A shiver went up my spine at that, I was unashamed to admit. Every Callowan was raised on stories about what demons could do when let loose, and both of those kinds had famous legends to their names. An absence demon was widely believed to be the reason the entire Yan Tei Empire had no mention of it anywhere during two centuries and then had suddenly reappeared in the histories. People hadn’t even noticed it was gone, or even that anything had been missing at all. As for corruption… there were tales of an elven forest kingdom on the other side of the Tyrian Sea, where a stranger had once laid a single finger on the jewel that was the heart of the woods. Within a fortnight the entire kingdom had been turned into ravening beasts that fed on blood and bones, killing thousands before the were mercifully put down by heroes. That was perhaps the most terrifying thing about demons: most of what they did could not be undone. It scarred Creation permanently.
“We’ll operate under the assumption of corruption for now,” I said. “Any objections?”
Shaken heads all around.
“Lord Apprentice,” Commander Hune spoke softly. “Do you have any idea who could have set this demon loose? Did the Silver Spears disturb wards in their flight south?”
Oh, Weeping Heavens. The mercenaries were in the hills, where the fucking embodiment of corruption was. That wasn’t going to end well for anyone involved.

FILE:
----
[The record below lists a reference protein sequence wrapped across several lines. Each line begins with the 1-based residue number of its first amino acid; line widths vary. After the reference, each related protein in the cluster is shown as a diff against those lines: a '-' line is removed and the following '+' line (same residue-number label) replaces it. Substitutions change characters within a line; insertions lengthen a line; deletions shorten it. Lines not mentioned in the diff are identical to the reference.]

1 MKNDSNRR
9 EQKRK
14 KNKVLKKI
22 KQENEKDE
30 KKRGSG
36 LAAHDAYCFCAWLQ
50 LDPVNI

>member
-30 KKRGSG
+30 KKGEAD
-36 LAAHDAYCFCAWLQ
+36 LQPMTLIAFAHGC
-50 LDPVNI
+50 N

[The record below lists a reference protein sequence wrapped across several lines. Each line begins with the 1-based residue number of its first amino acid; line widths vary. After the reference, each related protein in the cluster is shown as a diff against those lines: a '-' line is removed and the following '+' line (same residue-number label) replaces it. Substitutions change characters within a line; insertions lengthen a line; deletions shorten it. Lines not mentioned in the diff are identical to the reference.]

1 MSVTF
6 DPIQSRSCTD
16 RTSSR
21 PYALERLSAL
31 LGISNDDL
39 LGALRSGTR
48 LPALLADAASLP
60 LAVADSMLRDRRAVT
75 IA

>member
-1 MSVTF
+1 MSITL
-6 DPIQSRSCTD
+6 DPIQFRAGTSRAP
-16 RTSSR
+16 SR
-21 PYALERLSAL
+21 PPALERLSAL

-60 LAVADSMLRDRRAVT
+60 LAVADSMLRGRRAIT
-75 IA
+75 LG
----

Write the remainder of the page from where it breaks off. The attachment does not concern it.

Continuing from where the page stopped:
“-has been the target of sabotage on her part several times before, I’m given to understand,” Masego was saying when I started paying attention to her again. “Wolof has the best historical records in the Empire, I wouldn’t put knowledge of the location past her.”
“It’s Heiress,” I spoke flatly, cutting to the chase. “It’s always godsdamned Heiress, when things go to shit like this. The Lone Swordsman is a first rate prick but he’s not the demon-summoning type. I doubt anyone else on the rebel side would have the ability to break wards good enough to hold back a demon or the balls to go through with it.”
Hune blinked. “She’s an Imperial citizen,” the ogre said slowly. “We are in the middle of military operations against a threat to Praesi hegemony. This is… absurd. What could she possibly gain from this?”
“She wants to bleed the Fifteenth, I’d imagine,” I replied. “Or discredit it us so that her own contributions to the war effort look better in comparison. She’s only invested in putting down the rebellion insofar as it advances her own position, Hune. If she’s the last woman standing when the dust over this mess settles, she gets all the rewards.”
“Trust a human to manage fucking up a perfectly good war,” Juniper growled. “No offense meant, Aisha.”
Ratface, it seemed, did not even rank a half-assed apology. I probably shouldn’t have been as amused by that as I was.
“A little taken,” Aisha replied drily. “Akua Sahelian is a wretched bitch with more ambition than sense, if you’ll all forgive my language. Wolofites are a notoriously proud and fickle lot.”
Well, if there was one constant in Creation it was that whenever there were two Praesi nobles in a room there’d be at least three differing opinions offered about every subject. Still, I filed away the distaste in Aisha’s tone for further reference – I’d taken her into the Fifteenth at Juniper’s request and had never been given reason to complain about her service, but it had not escaped my attention that she was the most politically-connected of my officers. If she were a mage, she’d be my strongest candidate for who was leaking information to Heiress. It didn’t matter how far down the line of succession she was, in the Wasteland blood had a way of telling.